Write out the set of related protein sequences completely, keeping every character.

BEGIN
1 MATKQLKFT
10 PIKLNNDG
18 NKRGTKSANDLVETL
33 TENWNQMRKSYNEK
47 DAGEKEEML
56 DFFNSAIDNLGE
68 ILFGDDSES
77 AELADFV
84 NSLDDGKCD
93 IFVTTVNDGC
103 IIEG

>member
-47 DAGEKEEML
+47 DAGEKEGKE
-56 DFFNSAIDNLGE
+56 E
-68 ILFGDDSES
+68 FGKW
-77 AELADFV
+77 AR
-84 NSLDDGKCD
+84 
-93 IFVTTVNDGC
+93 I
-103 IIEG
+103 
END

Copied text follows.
1 MATKQLKFT
10 PIKLNNDG
18 NKRGTKSANDLVETL
33 TENWNQMRKSYNEK
47 DAGEKEEML
56 DFFNSAIDNLGE
68 ILFGDDSES
77 AELADFV
84 NSLDDGKCD
93 IFVTTVNDGC
103 IIEG

>member
-47 DAGEKEEML
+47 DAGEKEGKE
-56 DFFNSAIDNLGE
+56 E
-68 ILFGDDSES
+68 FGKW
-77 AELADFV
+77 AR
-84 NSLDDGKCD
+84 
-93 IFVTTVNDGC
+93 I
-103 IIEG
+103 